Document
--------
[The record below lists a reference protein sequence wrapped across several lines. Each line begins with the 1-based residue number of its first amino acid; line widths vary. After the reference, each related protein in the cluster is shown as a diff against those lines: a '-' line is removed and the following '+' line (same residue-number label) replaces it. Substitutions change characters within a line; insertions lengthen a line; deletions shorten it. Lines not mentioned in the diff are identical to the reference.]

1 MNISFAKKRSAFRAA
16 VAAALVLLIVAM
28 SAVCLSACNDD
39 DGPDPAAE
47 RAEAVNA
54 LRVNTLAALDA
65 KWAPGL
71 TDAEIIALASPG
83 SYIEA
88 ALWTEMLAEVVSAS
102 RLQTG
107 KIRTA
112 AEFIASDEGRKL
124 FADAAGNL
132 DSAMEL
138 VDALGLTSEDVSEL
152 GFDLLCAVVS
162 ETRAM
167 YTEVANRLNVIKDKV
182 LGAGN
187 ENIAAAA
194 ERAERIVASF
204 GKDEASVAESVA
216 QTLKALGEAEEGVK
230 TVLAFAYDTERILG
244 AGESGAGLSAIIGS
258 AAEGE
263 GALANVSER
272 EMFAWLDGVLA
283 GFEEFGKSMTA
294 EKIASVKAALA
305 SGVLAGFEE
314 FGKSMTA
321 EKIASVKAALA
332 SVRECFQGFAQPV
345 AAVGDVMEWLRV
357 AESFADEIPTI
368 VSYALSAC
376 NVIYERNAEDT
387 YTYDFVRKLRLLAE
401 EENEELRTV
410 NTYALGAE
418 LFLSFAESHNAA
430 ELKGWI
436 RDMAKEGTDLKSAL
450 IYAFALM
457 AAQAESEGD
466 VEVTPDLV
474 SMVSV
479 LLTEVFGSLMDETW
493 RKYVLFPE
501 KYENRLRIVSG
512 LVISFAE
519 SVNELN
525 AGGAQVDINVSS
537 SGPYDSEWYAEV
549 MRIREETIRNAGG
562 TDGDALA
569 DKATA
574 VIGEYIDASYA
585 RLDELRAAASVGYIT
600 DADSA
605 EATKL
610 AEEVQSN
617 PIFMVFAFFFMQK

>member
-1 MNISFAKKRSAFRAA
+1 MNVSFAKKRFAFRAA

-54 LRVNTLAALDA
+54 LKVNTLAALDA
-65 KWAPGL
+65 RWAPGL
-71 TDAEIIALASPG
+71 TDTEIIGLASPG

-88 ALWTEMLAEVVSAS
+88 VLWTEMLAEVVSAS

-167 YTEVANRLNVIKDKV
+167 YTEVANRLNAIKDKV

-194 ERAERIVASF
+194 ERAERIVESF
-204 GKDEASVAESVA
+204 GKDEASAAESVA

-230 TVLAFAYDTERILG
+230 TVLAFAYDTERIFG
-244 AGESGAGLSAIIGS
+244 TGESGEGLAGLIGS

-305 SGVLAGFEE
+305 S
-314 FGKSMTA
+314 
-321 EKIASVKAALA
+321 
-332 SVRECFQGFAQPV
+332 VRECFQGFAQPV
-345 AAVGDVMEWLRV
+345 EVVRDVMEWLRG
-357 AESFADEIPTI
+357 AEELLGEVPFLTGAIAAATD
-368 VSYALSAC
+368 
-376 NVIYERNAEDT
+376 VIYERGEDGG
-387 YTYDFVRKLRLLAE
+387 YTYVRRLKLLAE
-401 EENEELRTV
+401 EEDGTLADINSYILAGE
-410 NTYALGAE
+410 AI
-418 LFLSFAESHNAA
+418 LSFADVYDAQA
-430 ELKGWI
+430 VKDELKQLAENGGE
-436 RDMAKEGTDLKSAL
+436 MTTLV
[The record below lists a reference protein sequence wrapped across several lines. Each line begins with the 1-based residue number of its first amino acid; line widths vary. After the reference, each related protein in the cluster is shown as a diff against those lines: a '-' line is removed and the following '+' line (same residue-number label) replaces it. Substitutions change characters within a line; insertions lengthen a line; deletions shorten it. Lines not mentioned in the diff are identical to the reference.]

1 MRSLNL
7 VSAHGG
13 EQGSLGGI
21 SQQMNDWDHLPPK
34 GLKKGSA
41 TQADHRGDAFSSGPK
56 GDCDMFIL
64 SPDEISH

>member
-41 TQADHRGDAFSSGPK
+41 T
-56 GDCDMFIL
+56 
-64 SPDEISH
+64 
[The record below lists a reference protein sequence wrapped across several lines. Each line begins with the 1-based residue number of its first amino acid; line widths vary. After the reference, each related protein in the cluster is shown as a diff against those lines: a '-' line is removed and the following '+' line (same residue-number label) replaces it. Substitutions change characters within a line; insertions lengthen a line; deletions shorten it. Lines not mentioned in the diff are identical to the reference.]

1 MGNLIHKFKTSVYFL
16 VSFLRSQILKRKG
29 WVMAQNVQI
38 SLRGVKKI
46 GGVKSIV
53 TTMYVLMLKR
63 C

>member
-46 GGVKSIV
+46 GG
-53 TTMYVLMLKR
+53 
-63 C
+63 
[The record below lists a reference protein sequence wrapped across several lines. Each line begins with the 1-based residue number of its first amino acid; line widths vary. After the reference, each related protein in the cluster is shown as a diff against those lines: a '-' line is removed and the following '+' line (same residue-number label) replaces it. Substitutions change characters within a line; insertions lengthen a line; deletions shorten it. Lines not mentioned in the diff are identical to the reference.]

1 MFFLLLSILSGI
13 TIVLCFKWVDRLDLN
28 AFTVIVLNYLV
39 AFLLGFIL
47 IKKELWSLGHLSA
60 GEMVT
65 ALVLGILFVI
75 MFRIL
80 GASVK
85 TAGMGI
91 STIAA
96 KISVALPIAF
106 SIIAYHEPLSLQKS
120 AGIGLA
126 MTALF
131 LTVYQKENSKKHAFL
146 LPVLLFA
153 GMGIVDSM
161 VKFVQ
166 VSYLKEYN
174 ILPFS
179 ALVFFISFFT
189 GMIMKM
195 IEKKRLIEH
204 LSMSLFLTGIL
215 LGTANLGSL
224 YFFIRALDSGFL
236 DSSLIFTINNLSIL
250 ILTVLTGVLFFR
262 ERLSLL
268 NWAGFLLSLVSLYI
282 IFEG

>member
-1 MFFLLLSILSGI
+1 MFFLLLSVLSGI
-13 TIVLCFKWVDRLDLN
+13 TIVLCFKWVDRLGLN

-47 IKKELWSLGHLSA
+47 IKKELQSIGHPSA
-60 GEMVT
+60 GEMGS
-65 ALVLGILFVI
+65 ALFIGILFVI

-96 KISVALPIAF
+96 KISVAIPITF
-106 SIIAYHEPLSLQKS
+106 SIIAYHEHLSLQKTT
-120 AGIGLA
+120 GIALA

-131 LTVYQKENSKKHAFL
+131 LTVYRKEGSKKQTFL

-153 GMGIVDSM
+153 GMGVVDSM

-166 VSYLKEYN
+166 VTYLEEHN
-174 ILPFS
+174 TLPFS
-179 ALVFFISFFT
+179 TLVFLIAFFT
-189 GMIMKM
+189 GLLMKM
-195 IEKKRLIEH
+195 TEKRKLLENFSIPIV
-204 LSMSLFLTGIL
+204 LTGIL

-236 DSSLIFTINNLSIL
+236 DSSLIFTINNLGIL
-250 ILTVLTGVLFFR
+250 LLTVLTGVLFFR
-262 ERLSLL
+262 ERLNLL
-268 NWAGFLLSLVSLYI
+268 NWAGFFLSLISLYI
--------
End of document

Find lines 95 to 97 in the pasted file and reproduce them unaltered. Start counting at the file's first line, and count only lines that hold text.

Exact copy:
+332 VRECFQGFAQPV
-345 AAVGDVMEWLRV
+345 EVVRDVMEWLRG